An Essay on Regional Cold Anomalies within Near-Record Global Temperature
Overview. Public skepticism about global warming was reinforced by the extreme cold
of December 2009 in the contiguous 48 United States and in much of Eurasia. The summer of
2009 was also unusually cool in the United States. But when a cold spell hits, we need to ask:
* Cold compared to what. Our memory of the past few winters? Winters of our
childhood? Winters earlier in the 20th century?
* Cold where and for how long? Regional cold snaps are expected even with large
global warming. Weather fluctuations can be 10, 20 or 30 degrees, much larger than average
* The reality of seasons. As the plot of Earth we live on turns away from the sun, in
winter or at night, it cools off. That’s true even with global warming, albeit not quite so much.
Our data show that 2009 was tied for the second warmest year in the 130 years of near-global
instrumental measurements – and the Southern Hemisphere had its warmest year in that entire period.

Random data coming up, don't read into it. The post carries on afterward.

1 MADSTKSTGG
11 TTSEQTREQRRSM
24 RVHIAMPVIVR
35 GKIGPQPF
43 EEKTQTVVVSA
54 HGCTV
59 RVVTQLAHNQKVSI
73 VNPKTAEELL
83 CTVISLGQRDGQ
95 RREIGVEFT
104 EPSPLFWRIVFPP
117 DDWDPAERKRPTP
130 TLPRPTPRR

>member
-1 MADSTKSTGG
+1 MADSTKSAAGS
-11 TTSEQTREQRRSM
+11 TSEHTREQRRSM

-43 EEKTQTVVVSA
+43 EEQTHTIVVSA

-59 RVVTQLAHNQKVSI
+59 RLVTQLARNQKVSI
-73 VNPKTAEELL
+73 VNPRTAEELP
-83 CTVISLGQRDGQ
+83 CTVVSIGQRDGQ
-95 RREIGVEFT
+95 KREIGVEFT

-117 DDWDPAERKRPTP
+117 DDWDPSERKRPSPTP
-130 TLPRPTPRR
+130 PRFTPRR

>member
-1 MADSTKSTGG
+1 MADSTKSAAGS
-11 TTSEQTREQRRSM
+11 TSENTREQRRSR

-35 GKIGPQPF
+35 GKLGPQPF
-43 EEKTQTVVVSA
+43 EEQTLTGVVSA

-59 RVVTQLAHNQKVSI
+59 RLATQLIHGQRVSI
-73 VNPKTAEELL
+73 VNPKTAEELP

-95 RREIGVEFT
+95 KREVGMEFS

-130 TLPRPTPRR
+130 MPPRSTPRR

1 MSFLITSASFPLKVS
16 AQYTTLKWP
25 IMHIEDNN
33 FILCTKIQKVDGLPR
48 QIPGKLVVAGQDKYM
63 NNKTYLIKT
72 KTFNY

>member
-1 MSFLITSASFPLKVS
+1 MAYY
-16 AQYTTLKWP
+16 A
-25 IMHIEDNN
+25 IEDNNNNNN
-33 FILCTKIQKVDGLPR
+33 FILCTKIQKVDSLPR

Before discussing these data, and their reconciliation with regional cold anomalies, we must consider
the time frame of comparison.
If we look back a century, we find cold anomalies that dwarf current ones. Figure 1 shows
photos of people walking on Niagara Falls in 1911. Such an extreme cold snap is unimaginable today.
About a decade earlier, in February 1899, temperature fell to -2°F in Tallahassee, Florida, -9°F in Atlanta,
Georgia -30°F in Erasmus, Tennessee, -47°F in Camp Clark, Nebraska, and -61°F in Fort Logan, Montana.
The Mississippi River froze all the way to New Orleans, discharging ice into the Gulf of Mexico.
As we will show, climate is changing, especially during the past 30 years. The changes are
perceptible, even though average temperature change is smaller than weather fluctuations. The answer
to the simple question: “How come it’s so damned cold” turns out to be simple: “Because it’s winter.”...